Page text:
This week I visited with Missy Jones about making homemade syrup. This practice is still demonstrated at various fairs and festivals around the country, but seldom is syrup make for personal use anymore….just one more lost art. Be sure to read to the bottom for Geneva Mercer’s Syrup Pie recipe.
My parents were William “Will” Cornelius Cox and Minnie Steward Cox. We lived on my grandfather, Cornelius Nicholas “Nick” Cox’s, place between Comanche and Gustine, Texas. Uncle Hill Cox, daddy’s brother, and his family lived in the big family house, and we lived north of that house in the smaller house.
My grandfather had a syrup mill, and it was used many, many times by Grandpa Cox before we moved there in about 1937. My mother’s brother, Rob Steward, told Daddy that he would raise the sorghum cane and furnish it if we would make syrup at the syrup mill. Daddy went to town and bought one-gallon syrup cans with a bail on the top and a flat lid. Lots of people put their syrup in crock jars, but Daddy used cans.
I can’t remember a lot about the early work on this, but I do remember coming home from school on the bus and hurrying to change my “good clothes” to old clothes. Then, I ran up the hill to watch the cooking of the syrup.
The syrup mill was set up south of our house and north of Uncle Hill’s house in some post oak trees. Uncle Rob brought wagon loads of the cane stalk, and he had already taken the long leaves from the can so they were easy to put through the mill.
The mill was turned and the gears moved by a horse hitched to a long pole. The horse walked round and round, and that movement turned the gears on the mill. Sometimes Daddy would let me ride the horse as it walked, turning the gears on the syrup mill.
The mill part of the operation wasn’t a mill at all, in that it did not grind anything. It was cast iron, sitting upon legs and it had large gears standing up in which you would poke the long pieces of sugar cane, and as you did, the gears would squeeze the juice out of the cane.
I remember my mother took a large piece of ducking and tied it over a tub. The syrup was squeezed through the gears and the juice then drained out into the tub that had the cloth on it. That ducking cloth strained fibers or anything else that might be in the juice.
Then the juice was poured into the big pan. The fire had to be just right, not too hot or the copper pan would melt, and with a big hole in it, the pan would be ruined. My daddy took a vegetable can, flattened it out, punched holes in it, and then attached it to the end of a brook stick. This was used to skim the foam off of the syrup as it was cooking. The foam itself was good to eat, but nobody wanted it in the syrup buckets.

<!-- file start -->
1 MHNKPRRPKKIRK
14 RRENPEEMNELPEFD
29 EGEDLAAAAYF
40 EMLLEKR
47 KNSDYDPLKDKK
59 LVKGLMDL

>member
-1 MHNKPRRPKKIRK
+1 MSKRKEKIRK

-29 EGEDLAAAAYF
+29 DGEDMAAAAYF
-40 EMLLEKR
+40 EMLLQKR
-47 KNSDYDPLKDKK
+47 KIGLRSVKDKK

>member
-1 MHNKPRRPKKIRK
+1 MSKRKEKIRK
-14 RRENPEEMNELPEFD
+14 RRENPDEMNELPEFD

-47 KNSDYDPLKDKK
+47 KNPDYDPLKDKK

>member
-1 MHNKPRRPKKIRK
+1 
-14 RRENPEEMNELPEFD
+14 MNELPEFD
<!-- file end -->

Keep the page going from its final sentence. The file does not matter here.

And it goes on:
The cooking of the cane juice was done in a long copper pan about 10 or 12 feet long. The pan had divisions in it, little walls dividing the big pan. Each little wall had a gate that could be raised to allow the syrup to move from one section to another.
The pan itself set upon a rock pit-like three-sided surface with the fourth side open so that wood could be added to the fire while the syrup cooked. The pan sat off-centered enough so that the syrup could flow downwards.
The syrup had to be cooked for a certain amount of time. As it cooked, it gradually made its way from the juice end of the pan to the finished syrup end. Of course everyone had a job to do in the making of the syrup. Daddy, Uncle Rob, my brother, Wilburn, and my brother-in-law, Alton Mercer, kept the fire fed as needed. My mother, my sister, Geneva, and my sister-in-law, Effie Mae, stirred the mixture with long broom handles that had a little block of wood on the end of them.
The syrup boiled and boiled, rolling in the copper pan. When it was considered done, Daddy used a long handled dipper to carefully spoon the hot syrup into the cans. You have to remember that this was during the depression, and this syrup was very needed since there wasn’t a lot of money to buy sugar and other such things.
The women would use this sugar to cook down their pear preserves. They said the preserves made with this syrup were some of the best they ever made! They also learned to use the syrup to make delicious syrup pies. Most people don’t know what a syrup pie is, but a syrup pie is simply a pecan pie without the pecans. There is no telling how many syrup pies my family has made over the years. Every child loves them and begs for them.
There is just nothing as good as homemade syrup with lots of cow butter and hot biscuits. You can really “sop” this up!
And if you’d like to see exactly what a syrup mill looks like, come on out and visit us at the Comanche County Historical Museum. If you are lucky, Missy will be there to tell you all about it!
Geneva’s Syrup Pie
1 Cup White Karo Syrup
1/2 Stick Butter
1/2 Cup Sugar
3 Eggs, beaten
1. Cook in sauce pan until mixture is about the consistency of Karo Syrup.
2. Pour a very small stream of syrup mixture into eggs while the mixer is running. If you add too quickly, your eggs will scramble!
3. Once all is combined well, pour into your unbaked pie crust.
4. Bake for 10 minutes at 425 degrees.
5. Lower oven temp to 350 degrees and continue cooking.
6. Bake until pie is done but is still a little “shaky” in the center.